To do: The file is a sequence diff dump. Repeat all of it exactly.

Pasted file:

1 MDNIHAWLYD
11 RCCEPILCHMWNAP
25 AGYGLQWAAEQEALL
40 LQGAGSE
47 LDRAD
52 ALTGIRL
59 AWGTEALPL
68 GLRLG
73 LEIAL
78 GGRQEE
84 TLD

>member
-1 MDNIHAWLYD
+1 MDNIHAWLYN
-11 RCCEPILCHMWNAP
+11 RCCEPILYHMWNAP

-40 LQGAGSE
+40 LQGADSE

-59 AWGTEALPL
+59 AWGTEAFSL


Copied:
1 MDNIHAWLYD
11 RCCEPILCHMWNAP
25 AGYGLQWAAEQEALL
40 LQGAGSE
47 LDRAD
52 ALTGIRL
59 AWGTEALPL
68 GLRLG
73 LEIAL
78 GGRQEE
84 TLD

>member
-1 MDNIHAWLYD
+1 MDNIHAWLYN
-11 RCCEPILCHMWNAP
+11 RCCEPILYHMWNAP

-40 LQGAGSE
+40 LQGADSE

-59 AWGTEALPL
+59 AWGTEAFSL